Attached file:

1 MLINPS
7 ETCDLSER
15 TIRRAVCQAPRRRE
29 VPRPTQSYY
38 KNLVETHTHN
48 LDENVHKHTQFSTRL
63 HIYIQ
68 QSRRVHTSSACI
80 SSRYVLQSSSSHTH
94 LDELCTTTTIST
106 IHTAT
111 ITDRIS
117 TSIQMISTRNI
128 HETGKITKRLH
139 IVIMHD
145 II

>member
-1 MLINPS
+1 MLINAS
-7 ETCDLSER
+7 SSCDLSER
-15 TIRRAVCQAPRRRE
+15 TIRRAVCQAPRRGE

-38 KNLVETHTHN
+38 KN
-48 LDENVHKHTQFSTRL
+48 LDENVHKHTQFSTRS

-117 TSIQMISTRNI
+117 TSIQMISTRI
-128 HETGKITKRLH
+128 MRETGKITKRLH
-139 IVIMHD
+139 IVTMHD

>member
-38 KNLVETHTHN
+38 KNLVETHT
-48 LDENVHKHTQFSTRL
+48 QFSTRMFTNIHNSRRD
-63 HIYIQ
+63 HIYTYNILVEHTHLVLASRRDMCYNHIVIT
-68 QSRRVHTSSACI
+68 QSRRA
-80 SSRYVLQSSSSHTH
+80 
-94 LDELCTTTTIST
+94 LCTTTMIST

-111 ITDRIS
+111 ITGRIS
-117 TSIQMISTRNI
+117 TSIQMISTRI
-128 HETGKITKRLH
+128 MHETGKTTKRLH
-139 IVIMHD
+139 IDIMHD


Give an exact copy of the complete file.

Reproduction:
1 MLINPS
7 ETCDLSER
15 TIRRAVCQAPRRRE
29 VPRPTQSYY
38 KNLVETHTHN
48 LDENVHKHTQFSTRL
63 HIYIQ
68 QSRRVHTSSACI
80 SSRYVLQSSSSHTH
94 LDELCTTTTIST
106 IHTAT
111 ITDRIS
117 TSIQMISTRNI
128 HETGKITKRLH
139 IVIMHD
145 II

>member
-1 MLINPS
+1 MLINAS
-7 ETCDLSER
+7 SSCDLSER
-15 TIRRAVCQAPRRRE
+15 TIRRAVCQAPRRGE

-38 KNLVETHTHN
+38 KN
-48 LDENVHKHTQFSTRL
+48 LDENVHKHTQFSTRS

-117 TSIQMISTRNI
+117 TSIQMISTRI
-128 HETGKITKRLH
+128 MRETGKITKRLH
-139 IVIMHD
+139 IVTMHD

>member
-38 KNLVETHTHN
+38 KNLVETHT
-48 LDENVHKHTQFSTRL
+48 QFSTRMFTNIHNSRRD
-63 HIYIQ
+63 HIYTYNILVEHTHLVLASRRDMCYNHIVIT
-68 QSRRVHTSSACI
+68 QSRRA
-80 SSRYVLQSSSSHTH
+80 
-94 LDELCTTTTIST
+94 LCTTTMIST

-111 ITDRIS
+111 ITGRIS
-117 TSIQMISTRNI
+117 TSIQMISTRI
-128 HETGKITKRLH
+128 MHETGKTTKRLH
-139 IVIMHD
+139 IDIMHD